The filter results will be numbered in the order that you added them. In this example, the match filter will be 0 and the blobify filter will be 1. You can access the camera filter results by doing:
robot.camera.filterResults[filterNum]The blobify filter returns a list of lists. Each sublist represents the information on one blob. The sublists are ordered from largest to smallest blob. Typically we only focus on the sublist numbered 0, representing the biggest blob in view. To get the largest blob's data do:
robot.camera.filterResultsThis will return a list of five values representing the bounding box of the blob and its area: (x1, y1, x2, y2, area).
robot.gripper.gripperCommand()You can see a list of all the gripper commands by going to the Device area of the pyrobot window and selecting gripper. Then press the View button.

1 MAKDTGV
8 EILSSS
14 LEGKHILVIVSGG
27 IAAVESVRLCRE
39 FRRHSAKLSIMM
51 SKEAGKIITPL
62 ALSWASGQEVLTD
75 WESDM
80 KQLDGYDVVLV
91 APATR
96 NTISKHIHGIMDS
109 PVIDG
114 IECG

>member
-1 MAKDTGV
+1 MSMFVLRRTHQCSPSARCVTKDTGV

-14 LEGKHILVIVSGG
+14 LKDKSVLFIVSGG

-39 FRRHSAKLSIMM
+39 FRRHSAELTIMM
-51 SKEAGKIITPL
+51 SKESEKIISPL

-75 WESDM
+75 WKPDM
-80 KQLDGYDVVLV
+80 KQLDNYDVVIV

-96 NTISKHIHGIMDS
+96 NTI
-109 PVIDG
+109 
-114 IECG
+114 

robot.simulation.getPose("RedPioneer")This will return a list of three values representing its x, y location and heading in radians. To move the robot to a particular location do:
robot.simulation.setPose("RedPioneer", x, y, heading)where x and y are within the bounds of the world and heading is in radians.
Put all of the files you created in the cs81/labs/1 directory. In the summary file provided, be sure to describe what your teacher program does, how you trained the network, and your results.
When you are done, run handin81 to turn in your completed lab work.